(b): Prior to filing the partial Stipulation a copy of the partial Stipulation must be served on all parties, including the non-signing intervenor, with notification the parties intend to file the partial Stipulation
(c): Within 10 days of service of the partial Stipulation a non-signing intervenor may serve and file an objection with case specific factual basis that approval will adversely impact the rights of the intervenor
(d): After expiration of the 10 days any party may file the partial Stipulation
(e) Unless the compensation judge has reasonable belief approval of the partial Stipulation will adversely impact the rights of the non-signing intervenor, the judge shall immediately issue the award
(f) If the compensation judge has a reasonable belief approval will adversely impact the rights of the intervenor, the judge shall disapprove the stipulation.
Written Motions for Intervention – Minn. Stat. § 176.361, subd. 2 – Effective August 1, 2017.
In the case of an administrative conference or an expedited hearing, intervenors have 30 days to serve and file their written motions to intervene.
Objections to intervention claims should include detailed objections to any services rendered or payments made by the intervenor which are disputed.
Comment: This provision codifies court decisions and rules developed by the Office of Administrative Hearings to deal with intervention claims and situations where the parties have not been able to reach agreement with an intervenor(s). The amendment specifically authorizes the Office of Administrative Hearings to use expedited rulemaking procedures to conform its administrator rules with the new statutory amendments to the provision regarding written motions for intervention.
Designated Contact Person and Required Training Related to Submission and Payment of Medical Bills – Minn. Stat. § 176.135, Subd. 9 Effective October 1, 2017.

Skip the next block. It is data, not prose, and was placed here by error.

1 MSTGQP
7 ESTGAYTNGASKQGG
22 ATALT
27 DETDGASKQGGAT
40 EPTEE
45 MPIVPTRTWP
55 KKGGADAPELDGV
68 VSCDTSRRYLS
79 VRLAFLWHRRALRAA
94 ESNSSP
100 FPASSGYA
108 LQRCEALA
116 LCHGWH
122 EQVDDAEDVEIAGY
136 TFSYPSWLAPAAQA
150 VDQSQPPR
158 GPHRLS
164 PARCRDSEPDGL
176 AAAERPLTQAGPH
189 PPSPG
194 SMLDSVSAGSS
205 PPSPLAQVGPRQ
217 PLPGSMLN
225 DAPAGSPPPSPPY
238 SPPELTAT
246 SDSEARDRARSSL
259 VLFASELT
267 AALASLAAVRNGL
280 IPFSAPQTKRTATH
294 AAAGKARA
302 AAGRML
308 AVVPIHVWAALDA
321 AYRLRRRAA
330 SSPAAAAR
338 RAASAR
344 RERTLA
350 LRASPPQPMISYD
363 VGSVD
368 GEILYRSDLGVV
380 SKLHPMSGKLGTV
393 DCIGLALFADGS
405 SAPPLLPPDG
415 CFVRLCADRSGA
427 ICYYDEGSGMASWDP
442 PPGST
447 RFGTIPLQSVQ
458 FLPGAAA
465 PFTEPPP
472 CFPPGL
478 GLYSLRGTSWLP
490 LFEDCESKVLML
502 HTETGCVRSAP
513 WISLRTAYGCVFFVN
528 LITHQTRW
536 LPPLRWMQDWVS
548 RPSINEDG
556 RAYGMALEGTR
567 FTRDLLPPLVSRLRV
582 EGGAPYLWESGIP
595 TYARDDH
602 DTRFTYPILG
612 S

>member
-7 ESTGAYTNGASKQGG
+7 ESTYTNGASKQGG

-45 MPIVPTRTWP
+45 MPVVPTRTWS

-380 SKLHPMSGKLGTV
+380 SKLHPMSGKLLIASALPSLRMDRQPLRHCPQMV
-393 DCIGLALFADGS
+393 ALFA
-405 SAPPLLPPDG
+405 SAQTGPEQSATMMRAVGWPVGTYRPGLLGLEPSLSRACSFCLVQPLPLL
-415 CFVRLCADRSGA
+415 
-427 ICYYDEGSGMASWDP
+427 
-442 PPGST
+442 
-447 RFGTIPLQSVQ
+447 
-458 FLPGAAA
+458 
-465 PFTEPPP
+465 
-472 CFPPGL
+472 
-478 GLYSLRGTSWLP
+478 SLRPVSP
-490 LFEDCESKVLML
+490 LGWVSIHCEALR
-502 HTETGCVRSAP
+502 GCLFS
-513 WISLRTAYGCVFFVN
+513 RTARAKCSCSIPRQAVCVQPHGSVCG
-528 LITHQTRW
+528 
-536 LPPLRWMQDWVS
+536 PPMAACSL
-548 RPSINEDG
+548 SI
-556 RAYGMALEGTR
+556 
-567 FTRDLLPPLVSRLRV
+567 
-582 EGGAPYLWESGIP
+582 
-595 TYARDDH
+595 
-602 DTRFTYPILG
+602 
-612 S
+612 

As of November 1, 2017, a designated contact person, who has been trained to handle submission and payment of medical bills, must be provided to DOLI. This includes any of the following:
- Adjustment, and
- Payment of medical bills.
This applies to carriers, TPA’s, Self-Insureds, hospitals and healthcare clearing houses. If a new person takes over in this role, the organization must notify DOLI within 14 days. The statute requires DOLI to create and information form with the designated employee’s contact information and post a directory of designated employees on DOLI’s website.
The designated person must complete training provided by DOLI and respond within 30 days of written requests regard submissions or payments of medical bills.
Penalties for failure to comply include:
- $50 for each day of noncompliance after DOLI has given a 30 day written warning
- Up to $3,000 for failure to have the designated person complete the training within 90 days of notice of the availability of training
- Up to $3,000 for failure to respond to a DOLI inquiry about submission or payment of medical bills
DOLI cannot however penalize for this section and under 176.914, Subd. 3 (6) for failure to respond.
We are pleased to provide you with this summary. You may find the text for the amendments, included in the Session Laws Chapter 94, here.
Please contact any of the attorneys in our Workers’ Compensation Practice Group if you have any questions about these amendments or Minnesota workers’ compensation law.